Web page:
# long/short strategy has a beta of 0 or 1?

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I suppose that it could have whatever β you want.  Merely being long-short doesn’t, in isolation, imply a specific β.

Perhaps you’re thinking of a market-neutral (which is typically a long-short) strategy: that’s supposed to have β = 0.

Simplify the complicated side; don't complify the simplicated side.

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S2000magician wrote:

Perhaps you’re thinking of a market-neutral (which is typically a long-short) strategy: that’s supposed to have β = 0.

Yes!!!

I understand that:

If you are more long than short, then beta >0

If you are more short than long, then beta <0

Is this correct?

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Harrogath wrote:

I understand that:

If you are more long than short, then beta >0 (a)

If you are more short than long, then beta <0 (b)

Is this correct?

No… my bad. The beta in (a) would be higher than in (b), but both positive.

Las almas de todos los hombres son inmortales, pero las almas de los justos son inmortales y divinas.
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Harrogath wrote:
Harrogath wrote:
I understand that:

If you are more long than short, then beta >0 (a)

If you are more short than long, then beta <0 (b)

Is this correct?

No… my bad. The beta in (a) would be higher than in (b), but both positive.

It all depends on the securities you choose (and on what, exactly, you mean by “more long than short” and “more short than long”).

For example:

• if you’re long \$1,000,000 in a stock with a beta of 2.0 and short \$800,000 in a stock with a beta of 1.0, your portfolio beta will be positive
• if you’re long \$1,000,000 in a stock with a beta of 1.0 and short \$800,000 in a stock with a beta of 2.0, your portfolio beta will be positive
• if you’re long \$800,000 in a stock with a beta of 1.0 and short \$1,000,000 in a stock with a beta of 2.0, your portfolio beta will be negative

Simplify the complicated side; don't complify the simplicated side.

Financial Exam Help 123: The place to get help for the CFA® exams
http://financialexamhelp123.com/

S2000magician wrote:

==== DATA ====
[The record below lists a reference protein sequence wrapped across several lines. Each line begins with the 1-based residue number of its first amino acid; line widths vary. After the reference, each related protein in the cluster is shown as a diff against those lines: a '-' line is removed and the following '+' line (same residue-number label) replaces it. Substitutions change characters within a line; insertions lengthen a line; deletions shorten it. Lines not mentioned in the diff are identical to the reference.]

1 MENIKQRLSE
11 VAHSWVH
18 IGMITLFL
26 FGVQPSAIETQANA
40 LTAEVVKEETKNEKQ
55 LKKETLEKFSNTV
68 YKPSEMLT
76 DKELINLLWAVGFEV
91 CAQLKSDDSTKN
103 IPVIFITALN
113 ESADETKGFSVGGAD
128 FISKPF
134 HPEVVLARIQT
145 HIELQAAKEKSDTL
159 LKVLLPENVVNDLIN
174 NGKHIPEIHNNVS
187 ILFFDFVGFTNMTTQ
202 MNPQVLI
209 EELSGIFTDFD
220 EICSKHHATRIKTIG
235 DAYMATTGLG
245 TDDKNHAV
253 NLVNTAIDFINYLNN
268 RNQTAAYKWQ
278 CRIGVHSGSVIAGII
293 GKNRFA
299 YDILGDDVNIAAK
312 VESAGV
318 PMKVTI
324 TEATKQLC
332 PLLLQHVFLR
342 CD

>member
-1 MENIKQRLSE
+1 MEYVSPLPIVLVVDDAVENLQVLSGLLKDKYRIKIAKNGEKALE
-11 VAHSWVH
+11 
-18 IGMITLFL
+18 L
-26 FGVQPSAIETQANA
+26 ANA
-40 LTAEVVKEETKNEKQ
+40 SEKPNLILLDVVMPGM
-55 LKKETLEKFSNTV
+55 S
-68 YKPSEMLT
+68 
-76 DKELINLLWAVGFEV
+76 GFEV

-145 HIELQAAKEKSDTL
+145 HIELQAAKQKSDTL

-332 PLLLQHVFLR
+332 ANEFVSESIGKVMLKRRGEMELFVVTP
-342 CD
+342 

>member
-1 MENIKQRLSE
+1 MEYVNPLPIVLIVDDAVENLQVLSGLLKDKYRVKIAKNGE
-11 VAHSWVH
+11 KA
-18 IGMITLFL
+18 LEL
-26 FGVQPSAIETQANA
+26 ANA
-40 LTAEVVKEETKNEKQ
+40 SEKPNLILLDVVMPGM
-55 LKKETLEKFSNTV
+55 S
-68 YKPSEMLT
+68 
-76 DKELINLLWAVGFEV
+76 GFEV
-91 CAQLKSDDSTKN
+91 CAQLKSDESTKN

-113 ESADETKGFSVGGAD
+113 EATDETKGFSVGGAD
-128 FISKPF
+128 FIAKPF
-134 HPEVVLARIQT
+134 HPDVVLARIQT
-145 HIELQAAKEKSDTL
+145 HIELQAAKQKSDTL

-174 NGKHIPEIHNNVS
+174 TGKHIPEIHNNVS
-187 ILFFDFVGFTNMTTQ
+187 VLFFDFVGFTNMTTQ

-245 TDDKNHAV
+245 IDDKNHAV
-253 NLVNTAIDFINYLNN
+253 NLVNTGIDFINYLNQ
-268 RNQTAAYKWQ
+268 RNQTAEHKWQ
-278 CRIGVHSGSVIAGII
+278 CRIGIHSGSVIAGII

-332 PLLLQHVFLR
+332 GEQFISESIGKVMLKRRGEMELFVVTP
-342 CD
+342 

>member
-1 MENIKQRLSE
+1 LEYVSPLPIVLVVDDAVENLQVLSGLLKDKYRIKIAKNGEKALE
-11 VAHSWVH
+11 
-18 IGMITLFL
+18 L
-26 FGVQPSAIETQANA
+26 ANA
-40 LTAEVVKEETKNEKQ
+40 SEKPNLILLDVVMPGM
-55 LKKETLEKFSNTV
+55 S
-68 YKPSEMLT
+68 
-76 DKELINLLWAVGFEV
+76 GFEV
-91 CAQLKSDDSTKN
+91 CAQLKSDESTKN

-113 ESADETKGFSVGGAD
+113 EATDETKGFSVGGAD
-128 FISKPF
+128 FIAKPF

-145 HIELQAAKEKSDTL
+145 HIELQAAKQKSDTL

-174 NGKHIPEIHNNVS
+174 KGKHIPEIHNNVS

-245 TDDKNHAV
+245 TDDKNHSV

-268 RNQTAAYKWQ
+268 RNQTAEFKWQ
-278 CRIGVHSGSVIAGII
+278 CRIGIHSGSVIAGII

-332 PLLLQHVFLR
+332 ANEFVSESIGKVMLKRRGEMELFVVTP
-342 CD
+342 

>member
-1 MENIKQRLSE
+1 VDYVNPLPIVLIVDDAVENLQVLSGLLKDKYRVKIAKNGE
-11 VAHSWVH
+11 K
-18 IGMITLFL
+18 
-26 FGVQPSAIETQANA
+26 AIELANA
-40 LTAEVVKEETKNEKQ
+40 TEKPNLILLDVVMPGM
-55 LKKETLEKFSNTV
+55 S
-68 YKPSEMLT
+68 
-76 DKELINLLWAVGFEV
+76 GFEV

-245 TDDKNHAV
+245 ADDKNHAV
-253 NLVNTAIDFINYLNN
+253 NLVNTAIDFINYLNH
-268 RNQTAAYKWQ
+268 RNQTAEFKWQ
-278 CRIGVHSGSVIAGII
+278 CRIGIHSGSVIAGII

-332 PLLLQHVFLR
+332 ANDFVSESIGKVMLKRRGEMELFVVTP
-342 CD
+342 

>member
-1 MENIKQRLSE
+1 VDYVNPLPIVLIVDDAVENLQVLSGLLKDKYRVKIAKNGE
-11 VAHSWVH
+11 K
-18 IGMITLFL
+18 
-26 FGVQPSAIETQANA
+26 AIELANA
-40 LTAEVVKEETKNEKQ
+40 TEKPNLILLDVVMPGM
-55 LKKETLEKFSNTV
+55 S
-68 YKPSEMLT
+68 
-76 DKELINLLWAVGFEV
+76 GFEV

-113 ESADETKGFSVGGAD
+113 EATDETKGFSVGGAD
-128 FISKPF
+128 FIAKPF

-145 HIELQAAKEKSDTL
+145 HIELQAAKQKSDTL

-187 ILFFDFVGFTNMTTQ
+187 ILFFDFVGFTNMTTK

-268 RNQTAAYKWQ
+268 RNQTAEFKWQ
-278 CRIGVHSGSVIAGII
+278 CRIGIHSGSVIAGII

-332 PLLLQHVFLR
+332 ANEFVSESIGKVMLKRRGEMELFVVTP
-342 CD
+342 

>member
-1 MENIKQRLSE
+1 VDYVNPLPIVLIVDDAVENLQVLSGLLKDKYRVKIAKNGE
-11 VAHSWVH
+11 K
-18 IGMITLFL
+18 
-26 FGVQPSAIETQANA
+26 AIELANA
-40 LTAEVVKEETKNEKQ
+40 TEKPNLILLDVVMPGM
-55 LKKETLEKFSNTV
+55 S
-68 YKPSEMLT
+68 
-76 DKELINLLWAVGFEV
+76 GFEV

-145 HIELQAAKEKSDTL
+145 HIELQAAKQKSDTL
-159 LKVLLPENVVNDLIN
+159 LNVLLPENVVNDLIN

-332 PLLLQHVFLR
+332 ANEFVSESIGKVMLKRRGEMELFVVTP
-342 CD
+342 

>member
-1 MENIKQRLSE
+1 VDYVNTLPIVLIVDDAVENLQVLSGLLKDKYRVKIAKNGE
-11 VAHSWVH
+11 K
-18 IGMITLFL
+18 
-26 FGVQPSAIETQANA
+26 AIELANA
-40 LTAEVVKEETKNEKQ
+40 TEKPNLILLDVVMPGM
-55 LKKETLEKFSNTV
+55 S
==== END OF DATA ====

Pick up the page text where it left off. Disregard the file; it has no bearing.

Harrogath wrote:
Harrogath wrote:
I understand that:

If you are more long than short, then beta >0 (a)

If you are more short than long, then beta <0 (b)

Is this correct?

No… my bad. The beta in (a) would be higher than in (b), but both positive.

It all depends on the securities you choose (and on what, exactly, you mean by “more long than short” and “more short than long”).

I was assuming the same stock, however is just 1 case even out of the cases as you show below.

I have just read the chapter about wealth concentration management and it talks about how the investor can “monetize” its concentrated wealth by going 100% short its own position (hedge with a beta of 0), loan against the hedged position as it is virtually riskless and then invest in a diversified portfolio.

S2000magician wrote:

For example:

• if you’re long \$1,000,000 in a stock with a beta of 2.0 and short \$800,000 in a stock with a beta of 1.0, your portfolio beta will be positive
• if you’re long \$1,000,000 in a stock with a beta of 1.0 and short \$800,000 in a stock with a beta of 2.0, your portfolio beta will be positive
• if you’re long \$800,000 in a stock with a beta of 1.0 and short \$1,000,000 in a stock with a beta of 2.0, your portfolio beta will be negative

Excellent, thanks for the examples! It is all clear now.

Las almas de todos los hombres son inmortales, pero las almas de los justos son inmortales y divinas.
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